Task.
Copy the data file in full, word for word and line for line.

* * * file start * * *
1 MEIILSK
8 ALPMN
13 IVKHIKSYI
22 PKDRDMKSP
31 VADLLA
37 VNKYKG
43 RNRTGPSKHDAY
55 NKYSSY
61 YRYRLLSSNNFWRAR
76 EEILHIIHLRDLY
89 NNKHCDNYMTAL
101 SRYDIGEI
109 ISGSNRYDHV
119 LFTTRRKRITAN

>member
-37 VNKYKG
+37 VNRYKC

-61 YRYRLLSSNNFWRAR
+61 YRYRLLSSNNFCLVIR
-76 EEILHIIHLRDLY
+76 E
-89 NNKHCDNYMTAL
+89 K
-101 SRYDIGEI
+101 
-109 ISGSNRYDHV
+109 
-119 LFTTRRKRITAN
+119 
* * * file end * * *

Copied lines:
1 MEIILSK
8 ALPMN
13 IVKHIKSYI
22 PKDRDMKSP
31 VADLLA
37 VNKYKG
43 RNRTGPSKHDAY
55 NKYSSY
61 YRYRLLSSNNFWRAR
76 EEILHIIHLRDLY
89 NNKHCDNYMTAL
101 SRYDIGEI
109 ISGSNRYDHV
119 LFTTRRKRITAN

>member
-37 VNKYKG
+37 VNRYKC

-61 YRYRLLSSNNFWRAR
+61 YRYRLLSSNNFCLVIR
-76 EEILHIIHLRDLY
+76 E
-89 NNKHCDNYMTAL
+89 K
-101 SRYDIGEI
+101 
-109 ISGSNRYDHV
+109 
-119 LFTTRRKRITAN
+119 